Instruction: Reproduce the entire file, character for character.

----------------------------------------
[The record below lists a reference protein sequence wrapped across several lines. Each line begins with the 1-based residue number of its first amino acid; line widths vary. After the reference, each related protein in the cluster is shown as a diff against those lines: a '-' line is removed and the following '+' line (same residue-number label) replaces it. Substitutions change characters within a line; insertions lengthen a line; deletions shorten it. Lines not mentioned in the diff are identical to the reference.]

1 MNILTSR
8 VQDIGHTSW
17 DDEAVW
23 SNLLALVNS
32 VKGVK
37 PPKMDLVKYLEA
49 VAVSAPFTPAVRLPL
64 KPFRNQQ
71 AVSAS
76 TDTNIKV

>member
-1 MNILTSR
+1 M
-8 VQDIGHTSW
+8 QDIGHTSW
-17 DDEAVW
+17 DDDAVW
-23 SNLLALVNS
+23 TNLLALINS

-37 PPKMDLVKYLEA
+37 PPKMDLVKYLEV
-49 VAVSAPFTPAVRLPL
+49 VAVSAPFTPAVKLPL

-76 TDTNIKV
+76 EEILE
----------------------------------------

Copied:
[The record below lists a reference protein sequence wrapped across several lines. Each line begins with the 1-based residue number of its first amino acid; line widths vary. After the reference, each related protein in the cluster is shown as a diff against those lines: a '-' line is removed and the following '+' line (same residue-number label) replaces it. Substitutions change characters within a line; insertions lengthen a line; deletions shorten it. Lines not mentioned in the diff are identical to the reference.]

1 MNILTSR
8 VQDIGHTSW
17 DDEAVW
23 SNLLALVNS
32 VKGVK
37 PPKMDLVKYLEA
49 VAVSAPFTPAVRLPL
64 KPFRNQQ
71 AVSAS
76 TDTNIKV

>member
-1 MNILTSR
+1 M
-8 VQDIGHTSW
+8 QDIGHTSW
-17 DDEAVW
+17 DDDAVW
-23 SNLLALVNS
+23 TNLLALINS

-37 PPKMDLVKYLEA
+37 PPKMDLVKYLEV
-49 VAVSAPFTPAVRLPL
+49 VAVSAPFTPAVKLPL

-76 TDTNIKV
+76 EEILE